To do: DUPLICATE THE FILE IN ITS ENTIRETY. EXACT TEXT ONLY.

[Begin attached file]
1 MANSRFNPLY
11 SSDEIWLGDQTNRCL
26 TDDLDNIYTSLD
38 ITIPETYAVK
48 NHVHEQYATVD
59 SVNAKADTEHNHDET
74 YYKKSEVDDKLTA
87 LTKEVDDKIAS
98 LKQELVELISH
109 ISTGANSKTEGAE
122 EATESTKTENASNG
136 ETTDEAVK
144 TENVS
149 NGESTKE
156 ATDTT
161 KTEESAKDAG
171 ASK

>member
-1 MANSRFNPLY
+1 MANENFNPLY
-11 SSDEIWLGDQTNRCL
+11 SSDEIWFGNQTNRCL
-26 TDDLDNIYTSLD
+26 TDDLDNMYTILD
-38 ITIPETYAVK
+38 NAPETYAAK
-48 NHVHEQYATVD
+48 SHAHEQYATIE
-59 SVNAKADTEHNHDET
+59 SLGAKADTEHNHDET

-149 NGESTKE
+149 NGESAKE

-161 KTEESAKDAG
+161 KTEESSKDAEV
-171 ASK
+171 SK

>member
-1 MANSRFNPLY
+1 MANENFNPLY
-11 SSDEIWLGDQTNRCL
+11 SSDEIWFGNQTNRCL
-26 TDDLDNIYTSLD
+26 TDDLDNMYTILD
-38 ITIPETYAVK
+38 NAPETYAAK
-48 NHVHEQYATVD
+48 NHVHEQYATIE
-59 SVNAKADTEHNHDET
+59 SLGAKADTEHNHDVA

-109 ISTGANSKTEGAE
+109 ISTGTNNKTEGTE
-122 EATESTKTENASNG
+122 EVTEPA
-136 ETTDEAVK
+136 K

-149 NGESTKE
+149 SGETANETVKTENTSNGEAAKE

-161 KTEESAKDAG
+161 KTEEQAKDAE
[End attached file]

1 MANSRFNPLY
11 SSDEIWLGDQTNRCL
26 TDDLDNIYTSLD
38 ITIPETYAVK
48 NHVHEQYATVD
59 SVNAKADTEHNHDET
74 YYKKSEVDDKLTA
87 LTKEVDDKIAS
98 LKQELVELISH
109 ISTGANSKTEGAE
122 EATESTKTENASNG
136 ETTDEAVK
144 TENVS
149 NGESTKE
156 ATDTT
161 KTEESAKDAG
171 ASK

>member
-1 MANSRFNPLY
+1 MANENFNPLY
-11 SSDEIWLGDQTNRCL
+11 SSDEIWFGNQTNRCL
-26 TDDLDNIYTSLD
+26 TDDLDNMYTILD
-38 ITIPETYAVK
+38 NAPETYAAK
-48 NHVHEQYATVD
+48 SHAHEQYATIE
-59 SVNAKADTEHNHDET
+59 SLGAKADTEHNHDET

-149 NGESTKE
+149 NGESAKE

-161 KTEESAKDAG
+161 KTEESSKDAEV
-171 ASK
+171 SK

>member
-1 MANSRFNPLY
+1 MANENFNPLY
-11 SSDEIWLGDQTNRCL
+11 SSDEIWFGNQTNRCL
-26 TDDLDNIYTSLD
+26 TDDLDNMYTILD
-38 ITIPETYAVK
+38 NAPETYAAK
-48 NHVHEQYATVD
+48 NHVHEQYATIE
-59 SVNAKADTEHNHDET
+59 SLGAKADTEHNHDVA

-109 ISTGANSKTEGAE
+109 ISTGTNNKTEGTE
-122 EATESTKTENASNG
+122 EVTEPA
-136 ETTDEAVK
+136 K

-149 NGESTKE
+149 SGETANETVKTENTSNGEAAKE

-161 KTEESAKDAG
+161 KTEEQAKDAE